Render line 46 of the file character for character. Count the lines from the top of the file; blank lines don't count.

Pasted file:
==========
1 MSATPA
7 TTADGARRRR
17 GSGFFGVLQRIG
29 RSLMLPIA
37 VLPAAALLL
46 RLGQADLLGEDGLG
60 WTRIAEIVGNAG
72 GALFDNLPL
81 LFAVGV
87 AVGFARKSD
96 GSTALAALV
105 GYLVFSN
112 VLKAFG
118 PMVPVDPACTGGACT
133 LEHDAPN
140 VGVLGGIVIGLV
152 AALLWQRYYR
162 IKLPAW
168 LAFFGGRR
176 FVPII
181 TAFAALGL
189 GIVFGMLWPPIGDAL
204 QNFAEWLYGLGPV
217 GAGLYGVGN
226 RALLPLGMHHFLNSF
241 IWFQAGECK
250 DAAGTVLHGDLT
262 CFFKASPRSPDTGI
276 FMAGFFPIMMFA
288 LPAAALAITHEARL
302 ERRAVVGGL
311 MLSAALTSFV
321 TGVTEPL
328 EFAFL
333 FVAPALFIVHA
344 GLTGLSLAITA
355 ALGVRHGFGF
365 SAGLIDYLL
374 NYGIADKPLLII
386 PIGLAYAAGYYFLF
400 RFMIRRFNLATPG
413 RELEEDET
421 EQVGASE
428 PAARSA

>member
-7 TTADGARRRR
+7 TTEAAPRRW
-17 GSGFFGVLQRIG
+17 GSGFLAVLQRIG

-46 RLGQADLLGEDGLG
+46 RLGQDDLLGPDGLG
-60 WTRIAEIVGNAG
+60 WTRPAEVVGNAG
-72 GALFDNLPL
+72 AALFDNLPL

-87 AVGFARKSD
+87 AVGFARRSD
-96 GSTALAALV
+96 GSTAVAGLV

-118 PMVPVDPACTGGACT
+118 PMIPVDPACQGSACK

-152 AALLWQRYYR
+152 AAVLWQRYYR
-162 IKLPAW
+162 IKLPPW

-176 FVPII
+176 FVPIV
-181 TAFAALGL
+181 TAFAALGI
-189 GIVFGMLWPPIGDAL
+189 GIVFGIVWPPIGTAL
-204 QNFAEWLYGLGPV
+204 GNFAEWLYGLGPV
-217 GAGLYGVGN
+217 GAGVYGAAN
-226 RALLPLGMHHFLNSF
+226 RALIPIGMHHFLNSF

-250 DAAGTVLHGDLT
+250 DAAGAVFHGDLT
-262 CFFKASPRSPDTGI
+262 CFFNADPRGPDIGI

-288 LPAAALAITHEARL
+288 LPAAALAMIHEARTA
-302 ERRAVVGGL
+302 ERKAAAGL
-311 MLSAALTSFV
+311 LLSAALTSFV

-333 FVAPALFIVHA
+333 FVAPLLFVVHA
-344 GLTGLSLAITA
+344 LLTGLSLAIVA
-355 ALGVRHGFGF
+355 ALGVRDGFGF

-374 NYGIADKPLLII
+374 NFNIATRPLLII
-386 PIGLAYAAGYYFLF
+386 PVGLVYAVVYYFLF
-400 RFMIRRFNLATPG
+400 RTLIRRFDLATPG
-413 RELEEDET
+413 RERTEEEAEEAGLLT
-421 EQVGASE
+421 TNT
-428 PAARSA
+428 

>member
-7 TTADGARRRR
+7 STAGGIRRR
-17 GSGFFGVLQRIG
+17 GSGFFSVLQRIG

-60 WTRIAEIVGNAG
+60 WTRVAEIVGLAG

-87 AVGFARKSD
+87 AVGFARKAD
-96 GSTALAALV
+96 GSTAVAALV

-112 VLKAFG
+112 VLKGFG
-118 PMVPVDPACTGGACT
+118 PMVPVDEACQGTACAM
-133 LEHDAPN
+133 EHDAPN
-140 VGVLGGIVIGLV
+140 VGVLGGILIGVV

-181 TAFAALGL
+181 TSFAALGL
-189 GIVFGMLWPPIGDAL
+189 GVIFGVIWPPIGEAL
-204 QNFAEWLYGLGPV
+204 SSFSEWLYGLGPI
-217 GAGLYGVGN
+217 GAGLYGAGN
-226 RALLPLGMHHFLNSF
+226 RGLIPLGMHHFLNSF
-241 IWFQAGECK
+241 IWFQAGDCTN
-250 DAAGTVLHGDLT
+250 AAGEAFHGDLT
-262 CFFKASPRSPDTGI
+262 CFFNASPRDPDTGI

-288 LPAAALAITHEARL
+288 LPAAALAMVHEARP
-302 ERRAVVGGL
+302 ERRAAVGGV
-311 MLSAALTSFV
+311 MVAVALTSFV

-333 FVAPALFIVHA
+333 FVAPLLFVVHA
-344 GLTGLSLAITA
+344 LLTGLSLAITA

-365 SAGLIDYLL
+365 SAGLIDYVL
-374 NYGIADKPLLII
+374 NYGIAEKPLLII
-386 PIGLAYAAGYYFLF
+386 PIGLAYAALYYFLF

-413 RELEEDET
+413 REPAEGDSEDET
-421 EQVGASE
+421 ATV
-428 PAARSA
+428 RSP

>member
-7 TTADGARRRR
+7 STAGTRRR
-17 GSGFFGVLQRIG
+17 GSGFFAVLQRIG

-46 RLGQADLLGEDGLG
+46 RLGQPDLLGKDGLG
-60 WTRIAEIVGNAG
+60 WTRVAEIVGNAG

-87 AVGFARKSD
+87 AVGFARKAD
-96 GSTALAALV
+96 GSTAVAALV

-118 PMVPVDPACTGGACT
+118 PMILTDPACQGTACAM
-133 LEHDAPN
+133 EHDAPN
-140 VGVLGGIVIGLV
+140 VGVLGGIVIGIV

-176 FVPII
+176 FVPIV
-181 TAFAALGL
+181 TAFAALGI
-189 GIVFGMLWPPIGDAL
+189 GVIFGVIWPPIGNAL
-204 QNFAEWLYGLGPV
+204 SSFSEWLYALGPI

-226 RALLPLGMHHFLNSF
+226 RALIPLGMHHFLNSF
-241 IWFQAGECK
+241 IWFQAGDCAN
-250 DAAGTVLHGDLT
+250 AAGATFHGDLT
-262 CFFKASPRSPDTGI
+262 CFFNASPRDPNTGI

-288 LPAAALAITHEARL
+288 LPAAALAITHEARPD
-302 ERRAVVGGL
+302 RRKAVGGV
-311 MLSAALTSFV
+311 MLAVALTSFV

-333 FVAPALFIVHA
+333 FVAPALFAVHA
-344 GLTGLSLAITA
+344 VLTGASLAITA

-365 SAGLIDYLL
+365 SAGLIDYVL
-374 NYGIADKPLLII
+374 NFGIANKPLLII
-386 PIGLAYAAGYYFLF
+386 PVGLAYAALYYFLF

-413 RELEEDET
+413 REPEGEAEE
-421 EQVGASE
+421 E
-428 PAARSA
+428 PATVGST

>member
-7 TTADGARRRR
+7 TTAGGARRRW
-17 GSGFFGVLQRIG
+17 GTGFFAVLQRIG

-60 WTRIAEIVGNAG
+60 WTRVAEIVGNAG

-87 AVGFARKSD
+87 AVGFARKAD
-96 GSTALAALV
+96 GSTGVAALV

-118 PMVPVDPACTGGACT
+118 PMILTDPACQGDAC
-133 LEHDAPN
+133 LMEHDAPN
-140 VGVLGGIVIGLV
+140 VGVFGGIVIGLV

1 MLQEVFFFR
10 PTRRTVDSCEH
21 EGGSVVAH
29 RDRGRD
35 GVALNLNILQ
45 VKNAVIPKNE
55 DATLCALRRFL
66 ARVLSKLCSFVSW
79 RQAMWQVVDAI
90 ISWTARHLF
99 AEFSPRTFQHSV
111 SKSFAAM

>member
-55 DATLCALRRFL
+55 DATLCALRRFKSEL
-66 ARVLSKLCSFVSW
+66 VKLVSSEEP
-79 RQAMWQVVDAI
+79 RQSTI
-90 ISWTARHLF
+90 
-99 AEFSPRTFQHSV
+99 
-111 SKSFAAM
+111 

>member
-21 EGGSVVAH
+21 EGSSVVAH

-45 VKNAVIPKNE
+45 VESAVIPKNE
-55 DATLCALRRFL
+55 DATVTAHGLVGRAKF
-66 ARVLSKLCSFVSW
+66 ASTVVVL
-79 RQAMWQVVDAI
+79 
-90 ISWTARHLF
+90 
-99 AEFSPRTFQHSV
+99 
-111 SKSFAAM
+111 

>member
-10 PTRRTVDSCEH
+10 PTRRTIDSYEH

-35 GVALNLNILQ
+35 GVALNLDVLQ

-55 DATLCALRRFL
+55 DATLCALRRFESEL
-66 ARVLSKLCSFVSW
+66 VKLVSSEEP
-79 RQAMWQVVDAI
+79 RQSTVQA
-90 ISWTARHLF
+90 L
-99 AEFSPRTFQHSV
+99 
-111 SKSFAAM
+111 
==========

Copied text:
-7 TTADGARRRR